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CSX’s new lease with Georgia to bring Silver Comet Trail 2.3 miles closer to ATL

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This could be a sign the popular trail will one day link with the Atlanta Beltline loop

A paved trail runs off into the woods.
Connecting the Silver Comet Trail with the Beltline would mean cyclists could travel from downtown Atlanta to Alabama without leaving a paved path.
Silver Comet Map

A $10 deal might have just put the Silver Comet Trail ever closer to connecting with the Atlanta Beltline.

Sort of.

On Friday, CSX signed a lease with the State of Georgia that would allow the company to continue operating on the Western and Atlantic Railroad, which connects Atlanta and Chattanooga, according to the Cobb County Courier.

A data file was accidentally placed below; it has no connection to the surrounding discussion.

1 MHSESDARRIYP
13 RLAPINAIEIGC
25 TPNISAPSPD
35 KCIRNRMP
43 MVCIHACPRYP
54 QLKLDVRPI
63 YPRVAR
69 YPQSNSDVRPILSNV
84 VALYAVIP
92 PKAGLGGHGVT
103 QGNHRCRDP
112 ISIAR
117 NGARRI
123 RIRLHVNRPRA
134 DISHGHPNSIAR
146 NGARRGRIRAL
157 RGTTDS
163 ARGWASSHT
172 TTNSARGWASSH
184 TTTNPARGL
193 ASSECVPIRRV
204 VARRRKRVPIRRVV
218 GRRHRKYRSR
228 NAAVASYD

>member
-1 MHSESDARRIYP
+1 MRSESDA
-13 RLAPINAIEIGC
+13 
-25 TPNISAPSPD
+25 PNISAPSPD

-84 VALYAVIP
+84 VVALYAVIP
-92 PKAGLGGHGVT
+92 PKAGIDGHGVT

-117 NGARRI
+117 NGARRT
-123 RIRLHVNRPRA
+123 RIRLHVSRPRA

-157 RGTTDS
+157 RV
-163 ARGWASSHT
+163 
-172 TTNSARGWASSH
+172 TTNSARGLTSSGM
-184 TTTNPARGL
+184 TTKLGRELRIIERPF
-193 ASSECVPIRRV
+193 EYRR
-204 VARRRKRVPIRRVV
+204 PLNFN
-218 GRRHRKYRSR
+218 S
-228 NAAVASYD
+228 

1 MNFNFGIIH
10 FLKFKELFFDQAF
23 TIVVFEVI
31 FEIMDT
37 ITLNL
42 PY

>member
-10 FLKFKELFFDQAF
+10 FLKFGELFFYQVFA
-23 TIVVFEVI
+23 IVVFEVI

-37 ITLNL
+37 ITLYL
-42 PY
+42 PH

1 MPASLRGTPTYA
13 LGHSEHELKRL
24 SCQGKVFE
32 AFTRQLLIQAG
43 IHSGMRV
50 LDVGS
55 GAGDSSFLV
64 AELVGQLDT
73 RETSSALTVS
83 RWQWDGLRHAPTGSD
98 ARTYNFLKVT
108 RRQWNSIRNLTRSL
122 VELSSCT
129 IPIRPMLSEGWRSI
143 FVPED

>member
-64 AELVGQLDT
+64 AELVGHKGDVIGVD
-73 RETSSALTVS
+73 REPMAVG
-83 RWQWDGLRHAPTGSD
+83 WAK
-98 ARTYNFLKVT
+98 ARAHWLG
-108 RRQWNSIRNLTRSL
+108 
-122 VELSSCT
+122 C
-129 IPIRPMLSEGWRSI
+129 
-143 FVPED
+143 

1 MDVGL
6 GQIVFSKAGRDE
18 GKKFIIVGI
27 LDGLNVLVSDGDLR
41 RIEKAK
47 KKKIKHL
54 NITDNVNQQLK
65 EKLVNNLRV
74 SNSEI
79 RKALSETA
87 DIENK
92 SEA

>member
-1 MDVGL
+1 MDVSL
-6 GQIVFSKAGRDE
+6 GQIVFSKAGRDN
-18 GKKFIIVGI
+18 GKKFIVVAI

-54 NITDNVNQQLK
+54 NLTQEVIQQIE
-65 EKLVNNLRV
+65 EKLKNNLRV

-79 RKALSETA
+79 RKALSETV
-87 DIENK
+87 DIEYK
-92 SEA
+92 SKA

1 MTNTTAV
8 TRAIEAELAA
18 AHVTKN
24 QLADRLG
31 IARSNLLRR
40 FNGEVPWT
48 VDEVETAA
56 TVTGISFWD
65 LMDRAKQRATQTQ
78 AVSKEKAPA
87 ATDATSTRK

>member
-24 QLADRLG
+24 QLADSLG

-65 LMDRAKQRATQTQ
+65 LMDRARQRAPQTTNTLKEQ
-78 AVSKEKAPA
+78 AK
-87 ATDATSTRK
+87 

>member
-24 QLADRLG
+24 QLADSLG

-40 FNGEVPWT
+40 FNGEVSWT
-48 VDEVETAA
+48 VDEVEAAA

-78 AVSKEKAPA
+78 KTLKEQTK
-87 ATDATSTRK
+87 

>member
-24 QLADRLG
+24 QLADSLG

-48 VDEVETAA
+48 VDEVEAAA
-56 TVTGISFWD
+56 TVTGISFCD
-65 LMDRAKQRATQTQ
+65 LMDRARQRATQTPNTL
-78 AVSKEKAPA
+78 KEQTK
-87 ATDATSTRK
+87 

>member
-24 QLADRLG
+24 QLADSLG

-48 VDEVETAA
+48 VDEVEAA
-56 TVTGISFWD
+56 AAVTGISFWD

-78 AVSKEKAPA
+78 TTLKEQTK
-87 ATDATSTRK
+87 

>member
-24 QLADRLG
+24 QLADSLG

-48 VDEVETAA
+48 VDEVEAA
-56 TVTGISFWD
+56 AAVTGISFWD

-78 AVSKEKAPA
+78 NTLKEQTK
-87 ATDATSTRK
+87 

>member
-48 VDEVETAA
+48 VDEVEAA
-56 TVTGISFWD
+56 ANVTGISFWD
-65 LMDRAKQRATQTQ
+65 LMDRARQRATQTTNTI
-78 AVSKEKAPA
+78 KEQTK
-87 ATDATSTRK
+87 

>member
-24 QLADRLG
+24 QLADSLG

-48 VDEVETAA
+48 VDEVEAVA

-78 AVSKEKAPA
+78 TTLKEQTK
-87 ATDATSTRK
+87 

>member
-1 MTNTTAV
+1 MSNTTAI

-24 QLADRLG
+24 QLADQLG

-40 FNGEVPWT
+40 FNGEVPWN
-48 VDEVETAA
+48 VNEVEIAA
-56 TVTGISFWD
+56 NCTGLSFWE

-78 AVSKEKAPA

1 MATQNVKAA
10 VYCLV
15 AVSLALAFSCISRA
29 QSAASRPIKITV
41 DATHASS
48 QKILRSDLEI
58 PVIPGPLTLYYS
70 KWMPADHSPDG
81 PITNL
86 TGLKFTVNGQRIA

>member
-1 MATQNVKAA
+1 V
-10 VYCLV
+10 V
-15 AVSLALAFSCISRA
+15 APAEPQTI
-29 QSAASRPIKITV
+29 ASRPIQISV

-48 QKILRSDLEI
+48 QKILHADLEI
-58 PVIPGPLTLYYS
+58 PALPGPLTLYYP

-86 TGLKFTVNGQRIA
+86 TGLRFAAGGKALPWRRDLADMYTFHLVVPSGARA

Starting in 2020, CSX will pay the state $1 million per month, which is expected to net more than $1 billion over the next 50 years, according to the Atlanta Journal-Constitution.

In exchange for just $10, CSX agreed to abandon 2.3 miles of unused rail lines—land that’s slated to be used for an extension of the 61.5-mile Silver Comet Trail.

State Rep. Teri Anulewicz, D-Smyrna, told the Courier in a statement the deal could be “the critical first step in connecting the Comet and the Beltline.”

That’s big news for advocacy group Connect the Comet, which for 10 years has been lobbying to see the Cobb County part of the trail linked with Atlanta’s multi-use loop to-be.

A photo of the Beltline trail
The Beltline’s Buckhead segment.
Jonathan Phillips, Curbed Atlanta

Connecting the Silver Comet Trail with the Beltline would also mean cyclists—or really ambitious pedestrians—could travel from downtown Atlanta to Alabama without leaving a paved path.

The 2.3 miles in question would certainly help the Silver Comet’s chances of meeting the Beltline’s future northwestern edge, although another 4.3-mile stretch of old CSX railroad tracks would still stand between the trails.

Advocates are hoping the state will push hard to acquire that additional railroad land, the newspaper reports.

The lease agreement, which officially begins at the beginning of 2020, also grants the state the right to build and operate passenger rail lines in the future.